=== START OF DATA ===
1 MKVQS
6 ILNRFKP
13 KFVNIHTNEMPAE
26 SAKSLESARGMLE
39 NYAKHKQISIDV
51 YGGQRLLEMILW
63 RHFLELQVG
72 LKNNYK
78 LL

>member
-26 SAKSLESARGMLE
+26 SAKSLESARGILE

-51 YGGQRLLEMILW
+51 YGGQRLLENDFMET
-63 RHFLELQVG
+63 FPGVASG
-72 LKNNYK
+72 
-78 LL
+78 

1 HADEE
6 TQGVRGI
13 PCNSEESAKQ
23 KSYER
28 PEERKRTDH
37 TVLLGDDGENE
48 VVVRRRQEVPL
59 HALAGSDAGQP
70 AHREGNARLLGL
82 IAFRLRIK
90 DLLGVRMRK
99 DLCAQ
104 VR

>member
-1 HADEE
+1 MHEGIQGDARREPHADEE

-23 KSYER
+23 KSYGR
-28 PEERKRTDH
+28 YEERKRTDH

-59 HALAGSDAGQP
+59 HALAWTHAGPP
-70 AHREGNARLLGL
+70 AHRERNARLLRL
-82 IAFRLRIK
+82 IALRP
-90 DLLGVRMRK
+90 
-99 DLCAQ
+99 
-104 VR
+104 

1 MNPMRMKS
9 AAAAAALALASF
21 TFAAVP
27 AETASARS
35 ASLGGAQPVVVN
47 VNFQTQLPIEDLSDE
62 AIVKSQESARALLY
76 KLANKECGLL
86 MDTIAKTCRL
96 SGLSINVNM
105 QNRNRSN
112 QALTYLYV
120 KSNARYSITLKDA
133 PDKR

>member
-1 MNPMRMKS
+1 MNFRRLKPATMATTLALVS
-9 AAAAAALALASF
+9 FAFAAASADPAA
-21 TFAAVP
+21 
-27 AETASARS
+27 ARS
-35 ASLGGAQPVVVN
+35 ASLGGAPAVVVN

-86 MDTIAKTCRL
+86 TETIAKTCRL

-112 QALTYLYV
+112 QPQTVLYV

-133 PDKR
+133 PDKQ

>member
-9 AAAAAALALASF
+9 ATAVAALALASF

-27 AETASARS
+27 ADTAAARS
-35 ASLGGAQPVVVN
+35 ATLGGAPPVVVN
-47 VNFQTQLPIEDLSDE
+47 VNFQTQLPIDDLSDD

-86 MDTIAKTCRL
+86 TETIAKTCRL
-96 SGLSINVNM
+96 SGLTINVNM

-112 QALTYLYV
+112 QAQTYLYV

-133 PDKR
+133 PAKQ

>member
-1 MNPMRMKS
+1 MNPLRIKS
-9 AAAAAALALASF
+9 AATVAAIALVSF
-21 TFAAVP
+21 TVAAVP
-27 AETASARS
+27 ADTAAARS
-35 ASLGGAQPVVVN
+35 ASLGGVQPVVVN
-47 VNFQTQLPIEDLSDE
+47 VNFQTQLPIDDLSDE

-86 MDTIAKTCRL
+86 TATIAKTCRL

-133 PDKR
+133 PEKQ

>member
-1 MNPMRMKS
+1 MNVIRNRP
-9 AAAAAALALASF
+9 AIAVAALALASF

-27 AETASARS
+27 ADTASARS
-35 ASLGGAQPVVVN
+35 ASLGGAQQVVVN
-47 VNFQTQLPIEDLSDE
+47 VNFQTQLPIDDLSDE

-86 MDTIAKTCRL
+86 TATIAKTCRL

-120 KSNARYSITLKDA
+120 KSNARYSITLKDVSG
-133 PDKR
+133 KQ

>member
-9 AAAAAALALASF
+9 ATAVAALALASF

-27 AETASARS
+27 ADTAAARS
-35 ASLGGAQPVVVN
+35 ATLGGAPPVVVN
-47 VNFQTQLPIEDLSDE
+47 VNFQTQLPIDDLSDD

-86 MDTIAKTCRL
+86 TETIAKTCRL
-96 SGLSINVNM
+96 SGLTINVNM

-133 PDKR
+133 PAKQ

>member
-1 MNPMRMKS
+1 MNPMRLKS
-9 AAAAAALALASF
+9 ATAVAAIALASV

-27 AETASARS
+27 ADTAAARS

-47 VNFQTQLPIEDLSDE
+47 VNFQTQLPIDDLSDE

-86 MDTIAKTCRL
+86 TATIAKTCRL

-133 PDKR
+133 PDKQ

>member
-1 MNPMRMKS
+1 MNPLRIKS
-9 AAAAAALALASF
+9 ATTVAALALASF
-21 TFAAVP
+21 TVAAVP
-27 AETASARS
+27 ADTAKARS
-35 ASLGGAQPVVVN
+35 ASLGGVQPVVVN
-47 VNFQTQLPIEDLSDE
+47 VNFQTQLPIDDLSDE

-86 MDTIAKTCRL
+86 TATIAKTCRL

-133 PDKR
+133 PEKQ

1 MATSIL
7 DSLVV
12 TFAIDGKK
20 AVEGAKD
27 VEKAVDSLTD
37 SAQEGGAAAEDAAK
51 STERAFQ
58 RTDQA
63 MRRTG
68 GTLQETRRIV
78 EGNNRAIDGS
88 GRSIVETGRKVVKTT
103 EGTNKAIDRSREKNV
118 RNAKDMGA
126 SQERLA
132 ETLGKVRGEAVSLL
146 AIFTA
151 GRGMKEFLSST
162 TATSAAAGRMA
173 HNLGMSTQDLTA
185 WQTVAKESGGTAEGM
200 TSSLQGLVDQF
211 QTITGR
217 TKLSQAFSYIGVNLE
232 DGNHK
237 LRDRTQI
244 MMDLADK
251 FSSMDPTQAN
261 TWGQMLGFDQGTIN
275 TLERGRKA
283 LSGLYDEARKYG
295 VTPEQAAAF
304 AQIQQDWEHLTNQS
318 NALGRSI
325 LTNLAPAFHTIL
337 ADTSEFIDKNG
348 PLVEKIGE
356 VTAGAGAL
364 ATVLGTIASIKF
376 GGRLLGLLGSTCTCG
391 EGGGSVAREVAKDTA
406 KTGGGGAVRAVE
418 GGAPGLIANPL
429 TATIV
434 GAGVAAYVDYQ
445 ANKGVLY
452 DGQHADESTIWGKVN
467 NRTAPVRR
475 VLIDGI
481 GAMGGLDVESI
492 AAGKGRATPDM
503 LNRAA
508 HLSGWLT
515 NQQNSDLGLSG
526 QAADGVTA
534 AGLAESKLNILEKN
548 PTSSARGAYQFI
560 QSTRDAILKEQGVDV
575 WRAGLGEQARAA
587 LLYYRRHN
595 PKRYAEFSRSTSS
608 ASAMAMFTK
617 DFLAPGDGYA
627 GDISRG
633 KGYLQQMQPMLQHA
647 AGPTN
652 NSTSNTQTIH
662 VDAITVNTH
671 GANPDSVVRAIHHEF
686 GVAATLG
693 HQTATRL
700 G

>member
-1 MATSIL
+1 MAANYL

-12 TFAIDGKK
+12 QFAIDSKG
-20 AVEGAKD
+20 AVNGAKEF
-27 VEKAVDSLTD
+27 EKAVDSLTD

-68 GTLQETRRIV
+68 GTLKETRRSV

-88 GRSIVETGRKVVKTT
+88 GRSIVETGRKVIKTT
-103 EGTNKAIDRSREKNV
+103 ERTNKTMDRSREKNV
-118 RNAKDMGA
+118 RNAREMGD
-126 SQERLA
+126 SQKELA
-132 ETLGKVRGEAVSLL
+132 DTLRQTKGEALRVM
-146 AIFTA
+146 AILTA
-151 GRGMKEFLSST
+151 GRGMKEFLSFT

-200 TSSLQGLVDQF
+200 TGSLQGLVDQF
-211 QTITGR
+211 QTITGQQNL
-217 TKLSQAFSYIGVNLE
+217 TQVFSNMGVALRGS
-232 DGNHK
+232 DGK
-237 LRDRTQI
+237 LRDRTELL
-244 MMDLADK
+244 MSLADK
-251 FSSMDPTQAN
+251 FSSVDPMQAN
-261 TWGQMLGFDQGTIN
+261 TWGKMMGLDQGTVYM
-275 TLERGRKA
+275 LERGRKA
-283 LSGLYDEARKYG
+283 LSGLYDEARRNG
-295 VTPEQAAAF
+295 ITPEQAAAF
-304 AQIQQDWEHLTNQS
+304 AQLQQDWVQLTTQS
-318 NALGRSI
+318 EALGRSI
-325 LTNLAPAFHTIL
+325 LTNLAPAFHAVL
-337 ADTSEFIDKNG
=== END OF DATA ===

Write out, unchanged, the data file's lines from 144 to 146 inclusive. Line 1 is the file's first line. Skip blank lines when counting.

-86 MDTIAKTCRL
+86 TETIAKTCRL
-96 SGLSINVNM